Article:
Forgiving the Forgotten: Memories of an Addict

Forgiving the Forgotten: Memories of an Addict
This post was published on the now-closed HuffPost Contributor platform. Contributors control their own work and posted freely to our site. If you need to flag this entry as abusive, send us an email.

Heart of gold and the soul of a saint; imprisoned in a sinner’s body, led by a faulty mind. This was my mother’s war. Day in and day out she fought a losing battle against the demons degenerating her mind, leading her to survive by any means necessary. Her desperate attempts at finding normalcy and mending fences with those she had wronged along the way would succumb to the need to feed her addiction. To the unempathetic she was a leech, sucking the blood from anyone who dared show her kindness; a sentiment we often echo as a society when viewing those in destitute. An attitude I quickly adopted as a teen toward my mother when I could no longer excuse her inability to help herself. Truth of the matter is she was sick, unable to fulfill her most basic needs. Her life was a reflection of destructive decisions and a type of solitude only felt by the unforgiven and forgotten.

My childhood prayers were dominated by a common request of asking God to get my mother help, moreover to ensure she got home each night safely. See by the time I turned 13 I had been there for my mother’s schizophrenic episodes, I had spent a summer visiting her in the mental ward, I had seen her choked, beaten and thrown through walls. I was also there while she attempted to cope. I tried talking to her when her speech was slurred beyond comprehension from abusing pain pills. I was in the car when she traded an old VCR for crack. I signed my sister’s excuse blanks when my mother was too far gone to drag herself out of bed. And through it all I prayed, I begged she’d see the light and better herself for our sake. I didn’t care that we lived in a roach filled apartment, or that by her early 30’s she had taken on the appearance of someone who lost all will to live. I still saw the good in my mother. I wanted the best for her and though I begrudged her on a daily basis for her decisions, I knew deep down there was a genuinely good person. I know because no matter how strung out she had become she always wanted for our happiness. There was little she could control, but she understood school and friends meant the world to me, so despite multiple moves, we never left Leechburg. Barely able to care for herself she still pulled it together to make sure our clothes were clean. And the rare occasions (the 1st of the month) there was fresh food to cook we were sure to be served a home-cooked meal. Most importantly she had enough presence of mind to build a strong relationship between us and our grandparents. At the time, I felt my prayers fell upon deaf ears, but reflecting back I realize my Grandparents were the godsend I had requested.

I began dealing with the loss of my mother 20 years ago when I was awoken late one school night by my Pap explaining that I needed to gather my things and go with him to the jailhouse. She had been picked up attempting to solicit drugs to an undercover officer. From that day until college, I turned my back on my mother. Her life spiraled. I mourned. I suppressed any sadness or sympathy I could muster and turned a cold shoulder to her apologies and requests to spend time together. I spent so much of my childhood hiding what she had become, I rationalized away the guilt I felt. She was dead to me.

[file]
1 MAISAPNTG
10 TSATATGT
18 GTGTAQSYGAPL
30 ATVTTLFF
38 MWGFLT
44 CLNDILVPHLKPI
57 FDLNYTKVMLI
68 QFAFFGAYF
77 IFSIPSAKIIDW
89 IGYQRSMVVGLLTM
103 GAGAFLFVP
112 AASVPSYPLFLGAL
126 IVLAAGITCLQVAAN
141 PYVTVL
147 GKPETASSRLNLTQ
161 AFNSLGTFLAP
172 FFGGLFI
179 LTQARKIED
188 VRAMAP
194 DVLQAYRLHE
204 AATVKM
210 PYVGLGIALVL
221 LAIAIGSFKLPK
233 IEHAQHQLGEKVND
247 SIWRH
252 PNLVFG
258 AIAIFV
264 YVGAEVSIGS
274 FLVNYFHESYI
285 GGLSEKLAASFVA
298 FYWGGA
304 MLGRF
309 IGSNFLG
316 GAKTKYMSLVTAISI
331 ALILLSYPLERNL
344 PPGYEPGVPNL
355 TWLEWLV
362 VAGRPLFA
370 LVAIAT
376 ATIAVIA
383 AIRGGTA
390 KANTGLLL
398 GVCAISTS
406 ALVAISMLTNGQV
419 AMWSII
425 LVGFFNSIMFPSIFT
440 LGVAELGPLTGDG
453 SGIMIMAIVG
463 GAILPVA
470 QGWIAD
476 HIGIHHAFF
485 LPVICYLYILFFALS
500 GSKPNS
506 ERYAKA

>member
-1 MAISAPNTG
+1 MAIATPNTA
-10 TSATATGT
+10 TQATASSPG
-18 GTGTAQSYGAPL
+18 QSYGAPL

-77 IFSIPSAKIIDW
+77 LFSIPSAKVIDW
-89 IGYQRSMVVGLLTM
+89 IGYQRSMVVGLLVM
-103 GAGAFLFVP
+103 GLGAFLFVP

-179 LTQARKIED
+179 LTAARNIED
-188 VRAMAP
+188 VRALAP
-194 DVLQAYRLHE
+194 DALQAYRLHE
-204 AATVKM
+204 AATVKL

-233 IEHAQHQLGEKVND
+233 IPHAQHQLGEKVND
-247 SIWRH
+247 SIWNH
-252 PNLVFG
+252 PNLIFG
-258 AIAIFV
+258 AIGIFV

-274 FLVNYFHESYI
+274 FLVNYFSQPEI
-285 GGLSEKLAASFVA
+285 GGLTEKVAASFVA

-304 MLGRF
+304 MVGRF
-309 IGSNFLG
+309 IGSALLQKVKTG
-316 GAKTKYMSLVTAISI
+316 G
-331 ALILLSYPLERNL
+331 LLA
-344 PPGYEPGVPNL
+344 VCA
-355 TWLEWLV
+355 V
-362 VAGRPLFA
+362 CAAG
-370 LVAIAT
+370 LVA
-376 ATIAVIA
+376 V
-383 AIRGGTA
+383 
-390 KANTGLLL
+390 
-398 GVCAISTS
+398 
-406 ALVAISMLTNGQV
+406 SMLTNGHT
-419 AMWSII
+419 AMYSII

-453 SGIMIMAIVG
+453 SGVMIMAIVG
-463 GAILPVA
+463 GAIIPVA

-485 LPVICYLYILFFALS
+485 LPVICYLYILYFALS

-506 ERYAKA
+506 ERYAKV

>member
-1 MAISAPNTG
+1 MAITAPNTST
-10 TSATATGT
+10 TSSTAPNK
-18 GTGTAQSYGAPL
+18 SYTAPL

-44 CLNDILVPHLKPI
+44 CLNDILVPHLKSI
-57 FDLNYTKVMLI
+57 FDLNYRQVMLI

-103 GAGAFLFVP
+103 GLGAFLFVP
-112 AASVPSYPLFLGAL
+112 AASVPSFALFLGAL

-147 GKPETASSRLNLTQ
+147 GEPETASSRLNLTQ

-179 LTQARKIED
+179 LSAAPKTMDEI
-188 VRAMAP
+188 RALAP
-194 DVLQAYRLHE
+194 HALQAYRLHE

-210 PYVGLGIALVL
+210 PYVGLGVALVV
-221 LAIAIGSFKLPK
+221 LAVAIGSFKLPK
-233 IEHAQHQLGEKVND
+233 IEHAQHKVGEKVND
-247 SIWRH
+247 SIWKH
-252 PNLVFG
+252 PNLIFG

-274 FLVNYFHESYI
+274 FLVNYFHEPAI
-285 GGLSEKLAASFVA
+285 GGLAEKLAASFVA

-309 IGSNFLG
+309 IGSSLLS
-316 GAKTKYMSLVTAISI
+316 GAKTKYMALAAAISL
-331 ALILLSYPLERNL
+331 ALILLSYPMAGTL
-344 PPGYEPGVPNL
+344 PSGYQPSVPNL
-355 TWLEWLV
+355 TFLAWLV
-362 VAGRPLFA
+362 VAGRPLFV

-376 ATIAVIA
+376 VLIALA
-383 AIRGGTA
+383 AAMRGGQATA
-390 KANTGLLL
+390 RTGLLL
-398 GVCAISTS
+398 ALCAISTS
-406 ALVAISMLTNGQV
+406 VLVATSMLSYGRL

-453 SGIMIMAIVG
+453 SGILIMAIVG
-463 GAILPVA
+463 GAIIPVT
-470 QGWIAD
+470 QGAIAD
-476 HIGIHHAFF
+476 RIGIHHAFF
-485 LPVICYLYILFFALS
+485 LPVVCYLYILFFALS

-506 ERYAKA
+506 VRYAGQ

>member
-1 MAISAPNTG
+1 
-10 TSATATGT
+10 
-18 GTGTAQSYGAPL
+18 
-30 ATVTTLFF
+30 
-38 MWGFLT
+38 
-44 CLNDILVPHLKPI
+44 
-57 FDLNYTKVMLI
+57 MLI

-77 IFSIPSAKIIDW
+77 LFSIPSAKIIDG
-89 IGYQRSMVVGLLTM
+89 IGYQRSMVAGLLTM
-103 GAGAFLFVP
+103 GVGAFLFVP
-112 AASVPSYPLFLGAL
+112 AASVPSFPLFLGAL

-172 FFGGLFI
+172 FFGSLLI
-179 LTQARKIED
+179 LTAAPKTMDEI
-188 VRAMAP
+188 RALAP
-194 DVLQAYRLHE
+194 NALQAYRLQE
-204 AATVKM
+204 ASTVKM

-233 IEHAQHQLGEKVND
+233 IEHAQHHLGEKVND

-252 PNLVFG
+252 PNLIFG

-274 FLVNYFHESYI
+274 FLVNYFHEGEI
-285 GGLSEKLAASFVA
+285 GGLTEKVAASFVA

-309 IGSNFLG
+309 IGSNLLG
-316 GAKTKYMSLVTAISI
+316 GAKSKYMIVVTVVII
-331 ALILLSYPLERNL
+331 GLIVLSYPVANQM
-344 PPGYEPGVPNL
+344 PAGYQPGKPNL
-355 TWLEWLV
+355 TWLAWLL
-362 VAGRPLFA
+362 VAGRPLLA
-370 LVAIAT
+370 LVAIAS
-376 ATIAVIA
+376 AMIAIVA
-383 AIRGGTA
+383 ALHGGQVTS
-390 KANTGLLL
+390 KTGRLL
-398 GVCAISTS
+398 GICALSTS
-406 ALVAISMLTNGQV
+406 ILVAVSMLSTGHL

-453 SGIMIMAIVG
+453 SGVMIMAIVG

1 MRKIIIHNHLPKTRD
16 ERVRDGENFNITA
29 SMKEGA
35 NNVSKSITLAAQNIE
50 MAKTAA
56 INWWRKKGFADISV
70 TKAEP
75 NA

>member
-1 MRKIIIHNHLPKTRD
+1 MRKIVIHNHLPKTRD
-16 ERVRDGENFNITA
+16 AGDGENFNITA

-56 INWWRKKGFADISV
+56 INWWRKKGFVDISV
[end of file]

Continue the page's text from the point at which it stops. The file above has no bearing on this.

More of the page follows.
Thing is I still remembered who she was deep down. The version of her who loved me and my sis unconditionally. The woman who spent the better part of my life encouraging me to conquer the world. Eventually, the anger and disdain subsided. I began to understand her mental illnesses and realized real world problems, particularly addiction, don’t get solved through turning a blind eye or casting someone aside in hopes they can muster the strength to fix themselves. Most can’t. Still, for the past two decades the most I could feel was sympathy for my mother. I remained guarded, feeling that if I became empathetic, if I extended too much of a helping hand she would prey upon my generosity. I would go so far as to pick up the tab when she’d bottom out and I’d answer her calls in moments of clarity where I realized not every call was a plea for cash, but more so a subtle cry for help. The mix of excitement and hurt in her voice each time I answered the phone made me often question if I was right to distance myself. Unfortunately, I was so concerned with protecting myself from her lifestyle that I never stepped in and offered her a way out. She was too far gone in my eyes, perhaps I was just too far removed.

Friday evening I couldn’t sleep. I was physically and mentally exhausted from the long hours of play during the World Series of Poker, yet I couldn’t quiet my thoughts. My mother was on my mind in a way that I hadn’t felt since I was a kid. I questioned why it was so easy for me to treat her like a burden, and why I hadn’t made more of an effort to extend a helping hand in a meaningful way, not just financially. Having come from nothing, I have no tolerance for the apathetic crowd turning a blind eye to the poor souls who have been beaten to their knees by life. Yet, there I laid. It was that internal struggle that finally allowed me to acknowledge I had forgiven her. That through it all I was a better man for having been raised by a woman who did everything wrong but truly ached to make it all right. I closed my eyes with a promise to myself that the next time she called I would answer…

I found out the next day my Mom had passed away late Friday night, peacefully in her sleep.

My mother and sister 1986
My mother and sister 1986

Visit for more stories by Matt Berkey

Popular in the Community